For any fan of old movies, especially those of Warner Brothers, the name of "Orry-Kelly" is as familiar to us as Bette Davis, Max Steiner, Michael Curtiz. Yet, in watching this documentary about one of the most legendary of the grand studio wardrobe designers, we never once see an image of this iconic wardrobe pioneers until the very end, where he bounds up to the stage on Academy Awards night to accept an Oscar for "Some Like It Hot." Throughout the movie, we're told how impish, out-spoken, talented he is, that he developed a serious drinking problem which eventually got him fired from Warner Brothers but we never actually see Orry-Kelly during his heyday. Surely there are hundreds of photos, if not film footage, of this fascinating and very out gay pioneer.
What irritated me to no end were the endless shots of this designer in a row-boat, beating his oars against the waves. Over and over again. What did this mean? More film time is wasted with insertion shots of someone playing Orry-Kelly's mother who reads letters and pontificates about her son and which serves no purpose to advancing the story of the subject.
It is certainly no news that he and Cary Grant were rommmates for several years and they probably had a romantic relationship. Grant, although outwardly affectionate to his boyfriend, Randolph Scott, during his early years in Hollywood became ultra-closeted when a studio head warned him about the gossip of the two being more than buddies and so Grant, according to this documentary, became rabidly closeted and refused to have anything to do with Orry-Kelly until the very end of their lives when they reconciled.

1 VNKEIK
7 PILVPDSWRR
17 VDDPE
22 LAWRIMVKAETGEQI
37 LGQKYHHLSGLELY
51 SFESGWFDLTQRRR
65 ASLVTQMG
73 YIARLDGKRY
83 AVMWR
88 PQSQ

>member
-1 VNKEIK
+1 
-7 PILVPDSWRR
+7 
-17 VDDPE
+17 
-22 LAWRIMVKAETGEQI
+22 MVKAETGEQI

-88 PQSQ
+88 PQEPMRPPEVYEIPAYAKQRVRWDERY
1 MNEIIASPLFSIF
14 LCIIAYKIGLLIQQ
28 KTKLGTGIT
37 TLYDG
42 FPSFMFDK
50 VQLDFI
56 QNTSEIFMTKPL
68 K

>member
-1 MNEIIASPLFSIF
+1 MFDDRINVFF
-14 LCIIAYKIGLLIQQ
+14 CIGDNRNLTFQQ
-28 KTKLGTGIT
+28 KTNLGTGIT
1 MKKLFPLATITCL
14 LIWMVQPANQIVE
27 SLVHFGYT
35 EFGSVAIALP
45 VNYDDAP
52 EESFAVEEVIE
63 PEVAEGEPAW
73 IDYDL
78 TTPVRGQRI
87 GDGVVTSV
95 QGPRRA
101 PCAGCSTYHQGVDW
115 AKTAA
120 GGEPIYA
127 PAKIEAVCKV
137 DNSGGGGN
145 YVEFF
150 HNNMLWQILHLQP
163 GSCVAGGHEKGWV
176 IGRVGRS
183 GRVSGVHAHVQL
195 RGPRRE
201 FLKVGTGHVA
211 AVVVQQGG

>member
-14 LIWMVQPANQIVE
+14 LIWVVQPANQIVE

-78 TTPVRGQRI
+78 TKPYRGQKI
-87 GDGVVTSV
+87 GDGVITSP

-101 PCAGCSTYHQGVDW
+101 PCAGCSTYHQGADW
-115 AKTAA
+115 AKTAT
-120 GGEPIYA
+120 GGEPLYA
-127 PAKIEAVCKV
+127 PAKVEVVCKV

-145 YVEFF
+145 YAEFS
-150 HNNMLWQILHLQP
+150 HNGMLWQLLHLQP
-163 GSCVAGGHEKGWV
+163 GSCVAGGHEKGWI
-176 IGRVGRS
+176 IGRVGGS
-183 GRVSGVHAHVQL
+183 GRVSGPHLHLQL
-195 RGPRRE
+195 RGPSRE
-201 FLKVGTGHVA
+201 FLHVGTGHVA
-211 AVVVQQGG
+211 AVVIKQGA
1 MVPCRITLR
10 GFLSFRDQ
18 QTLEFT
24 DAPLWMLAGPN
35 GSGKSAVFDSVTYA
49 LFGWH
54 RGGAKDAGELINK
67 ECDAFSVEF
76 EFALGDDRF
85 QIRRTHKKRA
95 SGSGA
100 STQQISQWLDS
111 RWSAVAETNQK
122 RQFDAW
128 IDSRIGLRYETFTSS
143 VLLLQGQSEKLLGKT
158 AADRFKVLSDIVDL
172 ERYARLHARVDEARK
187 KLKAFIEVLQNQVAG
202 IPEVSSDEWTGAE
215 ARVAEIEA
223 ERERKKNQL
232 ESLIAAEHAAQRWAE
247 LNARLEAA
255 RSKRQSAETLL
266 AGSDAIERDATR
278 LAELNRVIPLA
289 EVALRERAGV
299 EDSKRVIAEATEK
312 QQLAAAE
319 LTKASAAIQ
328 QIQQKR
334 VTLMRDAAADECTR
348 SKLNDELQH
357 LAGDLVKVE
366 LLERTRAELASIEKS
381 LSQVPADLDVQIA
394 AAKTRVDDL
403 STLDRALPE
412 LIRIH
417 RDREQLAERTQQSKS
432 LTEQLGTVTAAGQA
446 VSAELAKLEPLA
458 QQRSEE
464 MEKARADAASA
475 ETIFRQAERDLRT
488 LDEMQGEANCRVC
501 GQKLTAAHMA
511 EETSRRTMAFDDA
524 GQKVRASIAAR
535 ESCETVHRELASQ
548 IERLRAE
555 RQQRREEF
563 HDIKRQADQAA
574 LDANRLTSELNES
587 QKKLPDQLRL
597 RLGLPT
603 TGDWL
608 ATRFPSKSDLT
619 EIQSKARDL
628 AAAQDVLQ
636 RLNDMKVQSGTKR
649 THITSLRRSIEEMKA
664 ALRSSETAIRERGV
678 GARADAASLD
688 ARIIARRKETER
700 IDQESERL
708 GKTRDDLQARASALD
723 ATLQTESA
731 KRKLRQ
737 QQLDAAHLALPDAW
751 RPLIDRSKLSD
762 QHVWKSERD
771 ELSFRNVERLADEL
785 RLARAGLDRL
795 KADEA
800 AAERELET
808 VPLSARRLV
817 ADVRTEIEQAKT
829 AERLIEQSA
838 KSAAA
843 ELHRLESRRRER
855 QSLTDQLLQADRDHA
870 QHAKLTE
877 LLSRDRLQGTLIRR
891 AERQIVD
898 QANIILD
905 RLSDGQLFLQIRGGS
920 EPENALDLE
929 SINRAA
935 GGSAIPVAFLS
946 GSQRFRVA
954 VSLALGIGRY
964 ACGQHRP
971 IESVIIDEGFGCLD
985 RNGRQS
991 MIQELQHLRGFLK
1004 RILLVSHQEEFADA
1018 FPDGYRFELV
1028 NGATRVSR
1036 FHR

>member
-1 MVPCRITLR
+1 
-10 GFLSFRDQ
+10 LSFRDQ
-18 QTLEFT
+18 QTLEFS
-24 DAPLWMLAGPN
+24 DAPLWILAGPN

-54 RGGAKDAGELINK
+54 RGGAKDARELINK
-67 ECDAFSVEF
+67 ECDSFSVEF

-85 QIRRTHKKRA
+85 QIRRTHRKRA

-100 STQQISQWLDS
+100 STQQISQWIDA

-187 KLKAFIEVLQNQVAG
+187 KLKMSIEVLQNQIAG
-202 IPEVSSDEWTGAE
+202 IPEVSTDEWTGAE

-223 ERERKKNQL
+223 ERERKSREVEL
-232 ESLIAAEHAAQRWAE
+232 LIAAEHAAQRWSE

I wanted to see more of the actual working conditions and the actual dresses created by Orry-Kelly. The actor who portrayed the designer was highly irritating and there were more wasted minutes on him reflecting on his life throughout.
Much more could have been done to illuminate one of old Hollywood's true pioneers who stood with the great clothes designer of that era--like Adrian, Edith Head, Walter Plunkett.